+/dev/cciss/c1d1 Controller 1, disk 1, whole device
+/dev/cciss/c1d1p1 Controller 1, disk 1, partition 1
+/dev/cciss/c1d1p2 Controller 1, disk 1, partition 2
+/dev/cciss/c1d1p3 Controller 1, disk 1, partition 3
+SCSI tape drive and medium changer support
+SCSI sequential access devices and medium changer devices are supported and
+appropriate device nodes are automatically created. (e.g.
+/dev/st0, /dev/st1, etc. See the "st" man page for more details.)
+You must enable "SCSI tape drive support for Smart Array 5xxx" and
+"SCSI support" in your kernel configuration to be able to use SCSI
+tape drives with your Smart Array 5xxx controller.
+Additionally, note that the driver will not engage the SCSI core at init
+time. The driver must be directed to dynamically engage the SCSI core via
+the /proc filesystem entry which the "block" side of the driver creates as
+/proc/driver/cciss/cciss* at runtime. This is because at driver init time,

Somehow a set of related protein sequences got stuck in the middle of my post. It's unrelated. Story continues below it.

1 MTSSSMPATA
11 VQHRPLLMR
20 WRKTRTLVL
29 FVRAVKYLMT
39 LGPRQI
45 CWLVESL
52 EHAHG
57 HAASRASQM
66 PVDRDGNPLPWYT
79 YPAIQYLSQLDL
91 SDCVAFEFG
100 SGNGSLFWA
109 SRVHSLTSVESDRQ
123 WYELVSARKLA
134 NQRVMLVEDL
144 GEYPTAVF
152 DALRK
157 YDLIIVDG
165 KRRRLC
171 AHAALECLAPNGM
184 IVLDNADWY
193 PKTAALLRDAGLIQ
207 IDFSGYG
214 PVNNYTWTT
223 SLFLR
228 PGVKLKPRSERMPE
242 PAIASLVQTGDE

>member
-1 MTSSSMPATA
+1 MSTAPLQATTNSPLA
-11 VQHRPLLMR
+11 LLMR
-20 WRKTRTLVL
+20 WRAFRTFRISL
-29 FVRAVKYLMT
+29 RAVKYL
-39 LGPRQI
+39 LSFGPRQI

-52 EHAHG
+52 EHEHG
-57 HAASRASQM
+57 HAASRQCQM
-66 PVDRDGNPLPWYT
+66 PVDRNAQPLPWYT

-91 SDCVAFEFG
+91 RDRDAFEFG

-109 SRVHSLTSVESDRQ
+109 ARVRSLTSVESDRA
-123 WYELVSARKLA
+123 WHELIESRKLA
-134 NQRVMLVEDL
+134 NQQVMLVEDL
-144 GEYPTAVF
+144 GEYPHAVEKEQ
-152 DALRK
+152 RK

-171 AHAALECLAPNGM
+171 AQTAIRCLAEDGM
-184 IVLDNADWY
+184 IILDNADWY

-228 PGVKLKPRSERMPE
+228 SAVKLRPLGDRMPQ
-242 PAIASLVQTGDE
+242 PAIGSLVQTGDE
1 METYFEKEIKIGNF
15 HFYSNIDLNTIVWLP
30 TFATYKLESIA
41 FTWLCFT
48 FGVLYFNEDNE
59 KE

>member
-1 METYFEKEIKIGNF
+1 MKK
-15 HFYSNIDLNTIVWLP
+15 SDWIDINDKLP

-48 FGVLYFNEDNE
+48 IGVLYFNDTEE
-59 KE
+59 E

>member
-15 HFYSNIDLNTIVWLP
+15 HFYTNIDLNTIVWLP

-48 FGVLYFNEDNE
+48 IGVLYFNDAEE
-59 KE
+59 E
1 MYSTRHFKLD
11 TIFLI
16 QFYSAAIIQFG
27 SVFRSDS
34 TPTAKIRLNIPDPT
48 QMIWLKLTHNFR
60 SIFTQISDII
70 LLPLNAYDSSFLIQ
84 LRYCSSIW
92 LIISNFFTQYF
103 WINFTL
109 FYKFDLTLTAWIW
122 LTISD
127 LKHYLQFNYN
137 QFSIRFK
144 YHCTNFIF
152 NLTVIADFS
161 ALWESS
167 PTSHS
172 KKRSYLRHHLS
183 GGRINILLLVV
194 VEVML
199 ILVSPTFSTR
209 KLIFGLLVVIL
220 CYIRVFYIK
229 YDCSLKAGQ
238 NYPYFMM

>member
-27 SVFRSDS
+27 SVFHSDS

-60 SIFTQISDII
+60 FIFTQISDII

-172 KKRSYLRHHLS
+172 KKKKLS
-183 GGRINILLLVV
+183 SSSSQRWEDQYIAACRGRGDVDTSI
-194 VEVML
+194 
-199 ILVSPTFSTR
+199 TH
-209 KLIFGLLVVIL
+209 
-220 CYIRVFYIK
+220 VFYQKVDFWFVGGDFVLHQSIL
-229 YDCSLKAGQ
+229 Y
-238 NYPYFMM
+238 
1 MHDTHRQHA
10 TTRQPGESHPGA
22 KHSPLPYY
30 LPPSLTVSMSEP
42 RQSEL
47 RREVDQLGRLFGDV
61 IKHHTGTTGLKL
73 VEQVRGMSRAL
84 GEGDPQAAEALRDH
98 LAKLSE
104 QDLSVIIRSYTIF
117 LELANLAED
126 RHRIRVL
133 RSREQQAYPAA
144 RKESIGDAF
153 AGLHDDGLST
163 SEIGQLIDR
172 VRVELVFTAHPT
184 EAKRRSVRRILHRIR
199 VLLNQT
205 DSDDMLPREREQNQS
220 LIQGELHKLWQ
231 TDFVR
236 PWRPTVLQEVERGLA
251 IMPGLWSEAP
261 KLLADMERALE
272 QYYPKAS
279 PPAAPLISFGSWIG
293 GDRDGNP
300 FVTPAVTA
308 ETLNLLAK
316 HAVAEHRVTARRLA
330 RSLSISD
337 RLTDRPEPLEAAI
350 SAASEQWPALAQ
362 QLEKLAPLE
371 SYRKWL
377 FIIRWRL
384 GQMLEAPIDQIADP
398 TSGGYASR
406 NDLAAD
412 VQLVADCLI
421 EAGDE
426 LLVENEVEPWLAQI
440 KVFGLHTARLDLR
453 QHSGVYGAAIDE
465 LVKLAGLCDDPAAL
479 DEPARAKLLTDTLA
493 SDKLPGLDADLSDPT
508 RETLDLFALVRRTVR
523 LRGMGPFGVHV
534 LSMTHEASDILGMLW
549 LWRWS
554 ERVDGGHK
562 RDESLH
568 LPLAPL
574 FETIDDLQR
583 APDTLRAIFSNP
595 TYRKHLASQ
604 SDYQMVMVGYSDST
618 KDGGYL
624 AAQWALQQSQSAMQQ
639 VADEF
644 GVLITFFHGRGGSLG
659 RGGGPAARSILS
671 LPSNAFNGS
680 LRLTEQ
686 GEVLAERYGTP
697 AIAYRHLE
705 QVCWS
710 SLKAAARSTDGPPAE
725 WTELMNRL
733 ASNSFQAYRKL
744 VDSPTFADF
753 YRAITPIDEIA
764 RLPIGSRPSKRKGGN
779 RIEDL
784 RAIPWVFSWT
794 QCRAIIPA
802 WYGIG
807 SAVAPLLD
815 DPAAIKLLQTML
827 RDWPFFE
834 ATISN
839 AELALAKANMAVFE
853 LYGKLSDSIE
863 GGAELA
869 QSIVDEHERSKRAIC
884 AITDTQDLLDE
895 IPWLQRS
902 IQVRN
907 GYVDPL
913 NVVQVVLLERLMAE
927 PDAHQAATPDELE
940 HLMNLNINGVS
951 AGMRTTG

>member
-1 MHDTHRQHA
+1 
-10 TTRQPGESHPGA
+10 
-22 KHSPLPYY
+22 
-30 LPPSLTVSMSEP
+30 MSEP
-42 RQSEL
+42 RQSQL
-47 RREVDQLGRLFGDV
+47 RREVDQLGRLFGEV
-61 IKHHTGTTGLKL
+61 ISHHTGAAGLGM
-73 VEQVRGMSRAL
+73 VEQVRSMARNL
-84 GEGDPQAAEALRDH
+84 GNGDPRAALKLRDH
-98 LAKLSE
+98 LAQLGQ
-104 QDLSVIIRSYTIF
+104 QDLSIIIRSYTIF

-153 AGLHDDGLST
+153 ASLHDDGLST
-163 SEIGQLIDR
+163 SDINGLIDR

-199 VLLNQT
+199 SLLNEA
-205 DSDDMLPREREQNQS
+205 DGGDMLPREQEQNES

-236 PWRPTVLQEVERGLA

+the SCSI core may not yet be initialized (because the driver is a block
+driver) and attempting to register it with the SCSI core in such a case
+would cause a hang. This is best done via an initialization script
+(typically in /etc/init.d, but could vary depending on distribution).
+For example:
+ for x in /proc/driver/cciss/cciss[0-9]*
+ do
+ echo "engage scsi" > $x
+ done
+Once the SCSI core is engaged by the driver, it cannot be disengaged
+(except by unloading the driver, if it happens to be linked as a module.)
+Note also that if no sequential access devices or medium changers are
+detected, the SCSI core will not be engaged by the action of the above
+Hot plug support for SCSI tape drives
+Hot plugging of SCSI tape drives is supported, with some caveats.
+The cciss driver must be informed that changes to the SCSI bus
+have been made. This may be done via the /proc filesystem.
+For example:
+ echo "rescan" > /proc/scsi/cciss0/1
+This causes the driver to query the adapter about changes to the
+physical SCSI buses and/or fibre channel arbitrated loop and the
+driver to make note of any new or removed sequential access devices
+or medium changers. The driver will output messages indicating what
+devices have been added or removed and the controller, bus, target and
+lun used to address the device. It then notifies the SCSI mid layer
+of these changes.